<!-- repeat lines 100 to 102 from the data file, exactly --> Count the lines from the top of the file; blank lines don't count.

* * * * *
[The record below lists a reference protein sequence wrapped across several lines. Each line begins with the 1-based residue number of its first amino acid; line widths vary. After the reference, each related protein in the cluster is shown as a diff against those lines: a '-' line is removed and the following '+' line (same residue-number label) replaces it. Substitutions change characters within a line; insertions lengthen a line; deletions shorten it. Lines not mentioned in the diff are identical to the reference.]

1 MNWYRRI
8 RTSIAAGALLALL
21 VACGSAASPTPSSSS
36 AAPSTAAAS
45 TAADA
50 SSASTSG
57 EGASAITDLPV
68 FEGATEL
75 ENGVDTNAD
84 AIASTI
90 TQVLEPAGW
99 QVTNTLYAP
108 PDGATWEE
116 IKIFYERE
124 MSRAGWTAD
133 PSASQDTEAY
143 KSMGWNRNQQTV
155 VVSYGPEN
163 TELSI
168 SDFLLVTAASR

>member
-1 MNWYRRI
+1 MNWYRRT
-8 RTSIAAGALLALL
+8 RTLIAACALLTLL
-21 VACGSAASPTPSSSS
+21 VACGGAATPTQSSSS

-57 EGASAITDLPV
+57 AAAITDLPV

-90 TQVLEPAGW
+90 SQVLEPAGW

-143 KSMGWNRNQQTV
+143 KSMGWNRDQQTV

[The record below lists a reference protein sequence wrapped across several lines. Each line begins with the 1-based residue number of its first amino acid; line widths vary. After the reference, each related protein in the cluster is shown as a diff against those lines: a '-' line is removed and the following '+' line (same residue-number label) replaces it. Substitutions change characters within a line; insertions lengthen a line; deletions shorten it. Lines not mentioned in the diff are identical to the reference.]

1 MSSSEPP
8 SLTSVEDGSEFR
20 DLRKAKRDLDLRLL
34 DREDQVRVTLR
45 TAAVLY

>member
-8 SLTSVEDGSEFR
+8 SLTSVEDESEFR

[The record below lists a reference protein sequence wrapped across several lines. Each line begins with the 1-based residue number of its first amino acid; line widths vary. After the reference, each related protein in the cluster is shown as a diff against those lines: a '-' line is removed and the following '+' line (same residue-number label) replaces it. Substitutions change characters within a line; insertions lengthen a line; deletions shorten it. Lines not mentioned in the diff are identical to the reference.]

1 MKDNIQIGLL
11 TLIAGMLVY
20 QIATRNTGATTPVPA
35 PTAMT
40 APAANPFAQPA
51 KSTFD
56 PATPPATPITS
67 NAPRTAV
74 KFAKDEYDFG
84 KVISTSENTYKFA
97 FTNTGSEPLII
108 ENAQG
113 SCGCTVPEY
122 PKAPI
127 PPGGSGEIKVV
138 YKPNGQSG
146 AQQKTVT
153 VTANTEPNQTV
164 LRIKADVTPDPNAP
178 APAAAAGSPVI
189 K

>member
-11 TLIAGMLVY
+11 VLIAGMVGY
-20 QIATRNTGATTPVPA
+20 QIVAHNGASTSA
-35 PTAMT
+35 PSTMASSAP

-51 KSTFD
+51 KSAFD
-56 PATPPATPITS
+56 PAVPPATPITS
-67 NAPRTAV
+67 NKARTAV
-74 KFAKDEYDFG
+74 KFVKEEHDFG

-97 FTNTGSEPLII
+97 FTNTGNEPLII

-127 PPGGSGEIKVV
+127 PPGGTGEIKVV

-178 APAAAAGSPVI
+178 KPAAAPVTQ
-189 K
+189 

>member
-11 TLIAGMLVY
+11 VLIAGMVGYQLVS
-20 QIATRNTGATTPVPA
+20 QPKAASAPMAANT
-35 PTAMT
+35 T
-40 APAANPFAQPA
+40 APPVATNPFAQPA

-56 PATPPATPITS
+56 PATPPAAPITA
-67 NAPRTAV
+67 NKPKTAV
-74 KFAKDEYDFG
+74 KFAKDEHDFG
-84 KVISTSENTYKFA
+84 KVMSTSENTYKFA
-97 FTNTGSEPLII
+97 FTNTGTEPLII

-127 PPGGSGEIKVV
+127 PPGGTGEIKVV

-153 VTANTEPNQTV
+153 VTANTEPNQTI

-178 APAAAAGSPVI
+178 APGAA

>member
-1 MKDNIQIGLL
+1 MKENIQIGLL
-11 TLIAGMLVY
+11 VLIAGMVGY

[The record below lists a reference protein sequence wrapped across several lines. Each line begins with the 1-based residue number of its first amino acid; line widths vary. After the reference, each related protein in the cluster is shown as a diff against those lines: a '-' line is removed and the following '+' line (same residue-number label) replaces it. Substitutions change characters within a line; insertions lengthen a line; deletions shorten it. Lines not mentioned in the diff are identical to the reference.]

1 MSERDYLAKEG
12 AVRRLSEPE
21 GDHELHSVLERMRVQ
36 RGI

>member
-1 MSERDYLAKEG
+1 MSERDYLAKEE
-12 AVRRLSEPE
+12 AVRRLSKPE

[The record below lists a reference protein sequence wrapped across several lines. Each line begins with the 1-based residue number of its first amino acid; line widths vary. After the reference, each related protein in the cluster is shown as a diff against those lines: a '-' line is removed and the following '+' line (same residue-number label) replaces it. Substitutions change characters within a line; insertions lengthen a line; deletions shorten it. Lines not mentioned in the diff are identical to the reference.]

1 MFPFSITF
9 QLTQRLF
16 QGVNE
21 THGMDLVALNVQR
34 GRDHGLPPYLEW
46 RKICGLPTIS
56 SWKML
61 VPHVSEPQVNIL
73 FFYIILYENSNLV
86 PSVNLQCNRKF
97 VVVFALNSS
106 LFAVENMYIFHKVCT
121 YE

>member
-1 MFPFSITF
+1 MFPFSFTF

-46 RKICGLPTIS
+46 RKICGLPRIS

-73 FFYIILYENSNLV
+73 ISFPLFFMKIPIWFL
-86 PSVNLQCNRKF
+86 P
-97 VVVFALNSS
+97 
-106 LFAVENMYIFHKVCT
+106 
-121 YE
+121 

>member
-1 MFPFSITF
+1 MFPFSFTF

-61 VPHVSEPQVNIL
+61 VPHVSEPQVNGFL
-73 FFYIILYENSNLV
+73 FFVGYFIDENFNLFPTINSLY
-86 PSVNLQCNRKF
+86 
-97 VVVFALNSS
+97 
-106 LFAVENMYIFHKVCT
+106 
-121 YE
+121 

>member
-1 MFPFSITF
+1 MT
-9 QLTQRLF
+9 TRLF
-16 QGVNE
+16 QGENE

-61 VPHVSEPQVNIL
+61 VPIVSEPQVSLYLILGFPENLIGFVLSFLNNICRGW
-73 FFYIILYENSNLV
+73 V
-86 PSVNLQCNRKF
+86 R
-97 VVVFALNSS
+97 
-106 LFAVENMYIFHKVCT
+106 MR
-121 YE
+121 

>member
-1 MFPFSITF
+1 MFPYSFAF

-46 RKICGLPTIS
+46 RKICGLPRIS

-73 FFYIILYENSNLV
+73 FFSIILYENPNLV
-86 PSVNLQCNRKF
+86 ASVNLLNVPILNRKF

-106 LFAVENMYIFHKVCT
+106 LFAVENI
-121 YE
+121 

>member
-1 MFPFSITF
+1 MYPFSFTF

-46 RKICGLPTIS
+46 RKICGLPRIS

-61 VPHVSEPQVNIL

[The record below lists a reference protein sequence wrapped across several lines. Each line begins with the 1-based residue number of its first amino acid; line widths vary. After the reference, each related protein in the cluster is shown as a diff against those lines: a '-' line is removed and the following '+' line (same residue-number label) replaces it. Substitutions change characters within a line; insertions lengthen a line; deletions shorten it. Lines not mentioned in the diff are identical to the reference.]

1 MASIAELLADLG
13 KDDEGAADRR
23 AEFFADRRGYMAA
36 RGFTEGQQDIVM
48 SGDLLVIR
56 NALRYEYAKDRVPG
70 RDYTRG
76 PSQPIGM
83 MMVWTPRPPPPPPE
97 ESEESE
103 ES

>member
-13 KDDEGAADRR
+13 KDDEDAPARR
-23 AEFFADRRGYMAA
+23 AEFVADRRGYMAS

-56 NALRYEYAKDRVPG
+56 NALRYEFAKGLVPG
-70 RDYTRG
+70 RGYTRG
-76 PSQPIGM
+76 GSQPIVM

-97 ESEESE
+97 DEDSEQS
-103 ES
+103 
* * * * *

-67 NAPRTAV
+67 NKPKTAV
-74 KFAKDEYDFG